[amsat-bb] AO-85 and AnyTone TERMN-8R, full-duplex - report (long)

Patrick STODDARD (WD9EWK/VA7EWK) amsat-bb at wd9ewk.net
Fri Nov 27 04:06:37 UTC 2015


After previously trying a couple of Wouxun dual-band HTs with AO-85 in the
past few weeks (KG-UV8D, KG-UV9D) on AO-85, I went back to a radio I
briefly tested before the AMSAT Symposium last month: the AnyTone TERMN-8R
2m/70cm FM HT. I didn't have much time to try it out then, but I gave it a
try this afternoon on a 48-degree AO-85 pass over the west coast. I used
the same settings in it that I did with the Wouxun KG-UV9D I tested last
weekend, so I could have a baseline to compare this radio against. I was
not surprised with the results.

The TERMN-8R was briefly on the market in the US earlier this year. This HT
was marketed as the first HT that was certified for use in 3 different FCC-
regulated services (commercial two-way radio governed by FCC Part 90, along
with GMRS and MURS). Its receiver covers much more than the 2m and 70cm
bands - broadcast AM and FM, shortwave (HF), and the VHF air band. The FCC
revoked the TERMN-8R's certification for use in the GMRS and MURS (license-
free 150 MHz VHF) services, and ordered its importer to stop selling this
radio. Since amateur equipment other than RF amplifiers operating below 144
MHz sold in the US does not require FCC certification for amateur use, this
radio is legal to use in this country on the 2m and 70cm ham bands by
licensed radio amateurs when complying with the technical requirements in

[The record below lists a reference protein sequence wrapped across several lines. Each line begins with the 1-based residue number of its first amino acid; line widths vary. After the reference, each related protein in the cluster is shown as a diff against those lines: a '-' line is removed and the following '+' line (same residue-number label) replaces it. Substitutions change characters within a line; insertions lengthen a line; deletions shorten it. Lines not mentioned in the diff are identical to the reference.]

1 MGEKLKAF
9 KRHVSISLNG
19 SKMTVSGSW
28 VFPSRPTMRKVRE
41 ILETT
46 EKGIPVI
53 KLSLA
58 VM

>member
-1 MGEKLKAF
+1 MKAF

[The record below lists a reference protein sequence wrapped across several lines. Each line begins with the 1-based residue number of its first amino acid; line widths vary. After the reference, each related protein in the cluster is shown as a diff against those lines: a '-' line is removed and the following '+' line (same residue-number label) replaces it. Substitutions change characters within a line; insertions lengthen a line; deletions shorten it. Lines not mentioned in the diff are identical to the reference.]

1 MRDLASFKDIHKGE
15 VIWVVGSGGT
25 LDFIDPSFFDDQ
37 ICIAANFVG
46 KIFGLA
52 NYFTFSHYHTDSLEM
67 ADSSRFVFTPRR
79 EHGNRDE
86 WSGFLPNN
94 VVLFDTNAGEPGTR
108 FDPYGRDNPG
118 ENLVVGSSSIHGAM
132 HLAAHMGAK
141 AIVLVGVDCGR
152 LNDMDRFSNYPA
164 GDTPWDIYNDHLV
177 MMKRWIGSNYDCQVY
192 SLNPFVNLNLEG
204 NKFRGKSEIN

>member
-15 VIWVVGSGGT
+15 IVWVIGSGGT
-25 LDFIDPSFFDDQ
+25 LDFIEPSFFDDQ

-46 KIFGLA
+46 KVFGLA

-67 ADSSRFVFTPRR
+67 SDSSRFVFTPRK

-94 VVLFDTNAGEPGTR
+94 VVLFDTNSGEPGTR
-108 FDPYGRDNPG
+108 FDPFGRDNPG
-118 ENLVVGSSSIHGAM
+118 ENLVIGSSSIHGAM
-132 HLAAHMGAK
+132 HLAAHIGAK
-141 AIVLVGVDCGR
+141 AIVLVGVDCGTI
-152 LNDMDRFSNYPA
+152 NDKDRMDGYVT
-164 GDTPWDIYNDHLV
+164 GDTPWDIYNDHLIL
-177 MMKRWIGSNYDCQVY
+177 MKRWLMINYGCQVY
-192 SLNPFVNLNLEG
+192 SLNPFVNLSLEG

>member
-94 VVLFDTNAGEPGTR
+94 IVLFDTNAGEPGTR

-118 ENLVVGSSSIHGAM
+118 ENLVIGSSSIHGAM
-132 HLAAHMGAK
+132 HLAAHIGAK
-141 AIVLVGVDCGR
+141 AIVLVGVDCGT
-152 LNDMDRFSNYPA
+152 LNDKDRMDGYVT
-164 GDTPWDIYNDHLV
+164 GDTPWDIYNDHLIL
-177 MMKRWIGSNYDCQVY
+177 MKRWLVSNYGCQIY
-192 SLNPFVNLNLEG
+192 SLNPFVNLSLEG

FCC Part 97.

Now that the legalities are out of the way, the simple question. Can the
TERMN-8R work AO-85 full-duplex?


I worked a pass this (Thursday) afternoon around 2337 UTC. This was a pass
with maximum elevation of 48 degrees, a good pass favoring the US west
coast. Keeping AMSAT's recent recommendations in mind for working this
satellite (low-power stations can get through on higher passes), and my own
testing that appears to put the definition of "higher passes" as when AO-85
is at least 20 degrees above the horizon, I had about 7 minutes of this
pass where I should have been able to get through. Using the same settings
I had used with the KG-UV9D last weekend, I was able to hear the satellite
well with narrow FM. I used wide FM on transmit, and I think that seems to
work well with these HTs that don't have the deviation that the HTs from
the traditional ham manufacturers (Icom, Kenwood, Yaesu) have.

Here are some key settings I used with the TERMN-8R, which are specific to
each VFO:

Uplink VFO:

T-CDC (01): 67.0HZ
STEP (10): 2.5K
W/N (11): 25K
TX (17): ON
SQL (40): 9

Downlink VFO:

STEP (10): 2.5K
W/N (11): 12.5K
TX (17): OFF
SQL (40): 00

As with the KG-UV8D and KG-UV9D, it does not matter which VFO is used for
transmit and receive. The settings I used were with the upper (A) VFO as my
transmit VFO, and the lower (B) VFO as my receive VFO. This is important
for the TX menu setting, where I disabled transmitting from the receive
VFO. I did not program any memory channels for use with AO-85, as the VFOs
work well for this type of operation. I connected an audio splitter to the
speaker jack, and fed the receive audio to an earpiece and my Sony audio